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Oral Surg Oral Med Oral Pathol Oral Radiol. 2017 Jun;123(6):651-660. doi: 10.1016/j.oooo.2016.12.011. Epub 2017 Jan 4.

Biomaterial shell bending with 3D-printed templates in vertical and alveolar ridge augmentation: a technical note.

Author information

D Implant Institute, Munich, Germany; Extraordinary Professor for Oral & Maxillofacial Surgery, University of Marburg, Germany. Electronic address:
Private practice for orthodontics, Munich, Germany.
Department of Prosthodontics, DPU University, Vienna, Austria.
Clinic for Oral & Maxillofacial Surgery, University of Marburg, Germany.



Alveolar ridge and vertical augmentations are challenging procedures in dental implantology. Even material blocks with an interconnecting porous system are never completely resorbed. Shell techniques combined with autologous bone chips are therefore the gold standard. Using biopolymers for these techniques is well documented. We applied three-dimensional (3-D) techniques to create an individualized bending model for the adjustment of a plane biopolymer membrane made of polylactide.


Two cases with a vertical alveolar ridge defect in the maxilla were chosen. The cone beam computed tomography data were processed with a 3-D slicer and the Autodesk Meshmixer to generate data about the desired augmentation result. STL data were used to print a bending model. A 0.2-mm poly-D, L-lactic acid membrane (KLS Matin Inc., Tuttlingen, Germany) was bended accordingly and placed into the defect via a tunnel approach in both cases. A mesh graft of autologous bone chips and hydroxylapatite material was augmented beneath the shell, which was fixed with osteosynthesis screws.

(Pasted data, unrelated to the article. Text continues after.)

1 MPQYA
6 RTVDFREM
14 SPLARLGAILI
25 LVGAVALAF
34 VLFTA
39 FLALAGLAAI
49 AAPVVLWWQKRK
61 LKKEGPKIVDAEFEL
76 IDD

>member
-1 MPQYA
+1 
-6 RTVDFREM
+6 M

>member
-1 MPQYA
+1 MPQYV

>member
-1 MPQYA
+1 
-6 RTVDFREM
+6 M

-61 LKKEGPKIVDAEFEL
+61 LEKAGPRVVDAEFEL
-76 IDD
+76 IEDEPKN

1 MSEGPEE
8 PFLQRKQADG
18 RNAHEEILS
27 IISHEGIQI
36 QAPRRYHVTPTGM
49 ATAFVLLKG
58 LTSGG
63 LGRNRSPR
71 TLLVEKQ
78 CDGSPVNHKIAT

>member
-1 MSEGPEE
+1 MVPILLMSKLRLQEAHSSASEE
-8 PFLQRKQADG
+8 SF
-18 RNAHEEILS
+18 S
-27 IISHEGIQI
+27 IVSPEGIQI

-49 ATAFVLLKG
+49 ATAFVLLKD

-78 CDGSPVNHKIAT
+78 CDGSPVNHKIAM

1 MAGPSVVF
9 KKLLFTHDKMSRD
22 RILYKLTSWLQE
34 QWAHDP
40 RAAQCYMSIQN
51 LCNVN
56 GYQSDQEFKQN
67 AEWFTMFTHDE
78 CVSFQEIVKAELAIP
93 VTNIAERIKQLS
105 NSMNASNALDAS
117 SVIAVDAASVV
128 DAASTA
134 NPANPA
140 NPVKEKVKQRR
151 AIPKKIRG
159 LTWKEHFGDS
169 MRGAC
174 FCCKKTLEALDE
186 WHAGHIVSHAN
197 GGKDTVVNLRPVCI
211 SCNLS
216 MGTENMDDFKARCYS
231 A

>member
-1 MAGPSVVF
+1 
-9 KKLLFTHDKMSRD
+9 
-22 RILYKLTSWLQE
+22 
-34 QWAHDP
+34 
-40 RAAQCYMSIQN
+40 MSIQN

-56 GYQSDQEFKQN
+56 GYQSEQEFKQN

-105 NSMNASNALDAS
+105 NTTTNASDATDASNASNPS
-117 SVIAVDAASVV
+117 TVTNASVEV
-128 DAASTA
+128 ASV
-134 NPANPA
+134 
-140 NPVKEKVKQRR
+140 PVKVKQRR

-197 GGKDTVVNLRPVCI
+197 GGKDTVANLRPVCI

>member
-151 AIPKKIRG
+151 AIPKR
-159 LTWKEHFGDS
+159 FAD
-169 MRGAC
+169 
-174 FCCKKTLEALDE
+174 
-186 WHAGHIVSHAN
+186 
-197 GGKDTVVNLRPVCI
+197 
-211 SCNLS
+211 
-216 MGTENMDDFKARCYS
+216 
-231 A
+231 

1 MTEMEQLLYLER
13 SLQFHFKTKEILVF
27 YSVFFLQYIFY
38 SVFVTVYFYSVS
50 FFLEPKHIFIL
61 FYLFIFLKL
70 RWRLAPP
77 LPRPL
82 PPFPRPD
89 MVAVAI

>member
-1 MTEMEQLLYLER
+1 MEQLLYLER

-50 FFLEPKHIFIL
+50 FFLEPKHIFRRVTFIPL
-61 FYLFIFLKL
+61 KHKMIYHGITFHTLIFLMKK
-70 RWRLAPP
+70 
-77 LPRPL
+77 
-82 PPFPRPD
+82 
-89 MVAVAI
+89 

The operative procedure was fast and without peri- or postoperative complications or complaints. The panoramic x-ray showed correct fitting of the material in the location. Bone quality at the time of implant placement was type II, resulting in good primary stability.


A custom-made 3-D model for bending confectioned biomaterial pieces is an appropriate method for individualized adjustment in shell techniques. The advantages over direct printing of the biomaterial shell and products on the market, such as the Xyoss shell (Reoss Inc., Germany), include cost-efficiency and avoidance of regulatory issues.

[Indexed for MEDLINE]

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